Dental Fillings

Dental fillings are dental materials that have been used to repair a decayed tooth. The tooth is first prepared using dental drills to remove decay and create space for the dental material of choice – then the material is inserted.

Filling materials

The restored tooth’s final appearance, longevity, cost, and drilling method, are all  predetermined by what dental material is chosen. 

Dental materials are grouped into three main categories: silver amalgam, composite resin, and glass ionomer.

Each has its advantages and disadvantages, and where and when it can be used. Ask your dentist if your situation provides you with any choices - the location and size of the decay often limits your options.

Silver amalgam fillings (above) and composite resin fillings (below) pictured. 

Silver amalgam

Amalgam is the dental material commonly seen in “silver fillings”. A mixture of 45% mercury to 55% other metals (silver, copper and tin), amalgam is possibly the oldest and most thoroughly researched dental material.

Its advantages are abundant. It is strong, durable, and withstands biting forces amazingly well. It is easy to place, self-setting (does not require ultraviolet light), barely shrinks on setting, and has little leakage (bacteria cannot get through the filling-tooth interface to cause decay). It can be placed while the region is still wet (important in small children), and is the cheapest of all the dental materials.

While amalgam is clearly great, it does have significant limitations. Amalgam does contain traces of mercury, a toxic substance.  While agencies like the FDA, CDC and WHO have not found evidence of harm from dental amalgam, there are still online groups and some dentists that warn patients that amalgam may be toxic. This topic will be discussed more thoroughly later on in this page.

Some individuals may have metal allergies so amalgam is not indicated for them. Ultimately though, the greatest drawback to amalgam is its appearance. Being silver, your dentist is most likely to use it for back teeth, such as molars, only. With the advent of tooth-colored dental materials, more and more patients are requesting “white fillings” even with the great advantages that amalgam provides.

Composite resin

Composite is a mixture of acrylic resin and powdered glass-like particles that together produce a tooth-colored filling. It is applied in a semi-liquid state, but either self-hardens in minutes or as it is exposed to ultraviolet light.  Composite has been around for decades, and while previous composite materials shrank as they hardened (leaving space for bacteria to invade), today’s composite is considerably more advanced.

The main advantage of composite is evident: it is tooth-colored and produced in an assortment of shades to match natural teeth. There are three significant downsides though. Firstly, it is more technique sensitive so your dentist may not place it correctly. Secondly, most composite resins tend to shrink marginally while setting and this opens up gaps that allow bacteria to penetrate. Finally, while composites are relatively strong and can be placed in both front and back teeth, there are some limitations. For example, molars receive the majority of chewing forces, so if the decay is large and found in a molar tooth, composite resin should not be placed. Research has proven that under such conditions, composite material simply cannot withstand breaking (unlike amalgam) – no matter what the dental material companies claim. Nonetheless, far too many dentists place composite resin where it is not suited because they give into patient demands for a tooth-colored filling.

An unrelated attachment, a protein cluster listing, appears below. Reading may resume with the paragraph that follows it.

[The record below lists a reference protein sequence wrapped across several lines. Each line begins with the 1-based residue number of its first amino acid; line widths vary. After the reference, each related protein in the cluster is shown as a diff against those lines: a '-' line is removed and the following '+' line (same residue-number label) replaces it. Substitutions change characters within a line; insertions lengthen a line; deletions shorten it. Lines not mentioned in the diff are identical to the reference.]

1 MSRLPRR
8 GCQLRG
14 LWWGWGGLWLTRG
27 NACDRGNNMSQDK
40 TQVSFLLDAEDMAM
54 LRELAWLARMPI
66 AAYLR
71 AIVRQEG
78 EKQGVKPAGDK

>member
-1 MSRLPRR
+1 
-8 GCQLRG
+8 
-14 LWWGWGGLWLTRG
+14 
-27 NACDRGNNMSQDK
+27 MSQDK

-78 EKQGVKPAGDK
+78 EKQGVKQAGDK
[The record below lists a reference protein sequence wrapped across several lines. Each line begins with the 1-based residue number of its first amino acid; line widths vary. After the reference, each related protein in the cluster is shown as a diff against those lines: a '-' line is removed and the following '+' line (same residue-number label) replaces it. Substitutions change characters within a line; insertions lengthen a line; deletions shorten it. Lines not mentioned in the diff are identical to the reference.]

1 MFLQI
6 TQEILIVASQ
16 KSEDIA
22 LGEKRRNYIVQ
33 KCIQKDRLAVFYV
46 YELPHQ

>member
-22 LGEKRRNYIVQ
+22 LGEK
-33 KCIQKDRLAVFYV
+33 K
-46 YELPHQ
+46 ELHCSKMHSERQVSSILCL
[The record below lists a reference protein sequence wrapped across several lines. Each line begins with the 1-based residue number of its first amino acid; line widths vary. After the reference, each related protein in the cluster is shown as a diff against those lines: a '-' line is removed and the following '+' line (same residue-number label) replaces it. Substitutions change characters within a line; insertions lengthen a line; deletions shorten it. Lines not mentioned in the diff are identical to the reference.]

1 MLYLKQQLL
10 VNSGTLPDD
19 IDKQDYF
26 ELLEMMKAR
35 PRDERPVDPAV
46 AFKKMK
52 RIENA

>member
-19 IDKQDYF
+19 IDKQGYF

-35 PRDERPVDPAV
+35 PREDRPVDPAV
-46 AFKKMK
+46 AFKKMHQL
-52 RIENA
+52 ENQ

Glass ionomer

Glass ionomer materials are also tooth-colored since they are made from acrylic resins and powdered glass. Although they are tooth colored, they do not come in as many shades as composite resins. Structurally, glass ionomer is relatively weak compared to amalgam and composite resin, so it is reserved for smaller decays and almost never used on the chewing surface of adult teeth.

One large advantage of glass ionomer is its ability to release fluoride long after it has been placed inside the tooth. For this reason, glass ionomer is the material of choice for those suffering from root caries or who have rampantly decayed teeth. The fluoride release has an antibacterial effect in the region while also helping to strengthen the enamel. 

Dental amalgam - mercury controversy

Over the past several years, concerns have been raised about the mercury content of silver amalgam fillings. Some people think that amalgams are responsible for causing a number of diseases, including autism, Alzheimer's disease, and multiple sclerosis.

The American Dental Association (ADA), FDA, and World Health Organization, all say that there is no evidence to suggest this is the case. The causes of autism, Alzheimer's disease, and multiple sclerosis remain unknown. Additionally, there is no solid, scientific evidence to back up the claim that if a person has amalgam fillings removed, he or she will be cured of these or any other diseases.

Although amalgams do contain mercury, when they are mixed with other metals, such as silver, copper, tin, and zinc, they form a stable alloy that dentists have used for more than 100 years to fill and preserve hundreds of millions of decayed teeth. Research has proven, time-and-time again, that little to no mercury leaks out of dental amalgam fillings. In fact, a greater concentration of mercury comes from contaminated food than from dental fillings.

Based on current research, the dentists behind this publication wholly endorse the use of amalgam. In fact, the risk of mercury toxicity is greatest for the dentist who mixes the amalgam, not the patient receiving the mixed alloy.

Other sites, and even some dentists, are quick to suggest you remove amalgam fillings and replace them with tooth-colored composite. This is erroneous and harmful to both the patient and profession. Profiting from patients’ misplaced fears is unethical and against our code of conduct. Furthermore, every time silver amalgam fillings are drilled out to replace with composite resin, more natural tooth structure is lost, resulting in a weaker tooth.

Temporary fillings

Amalgam, composite resin and glass ionomer are all permanent filling materials. Temporary fillings use another class of material, such as zinc-oxide-eugenol, under the following circumstances:

  • For fillings that require more than one appointment – for example, if you have multiple decayed teeth, the dentist will use temporary filling to arrest the problem temporary before placing permanent fillings on another day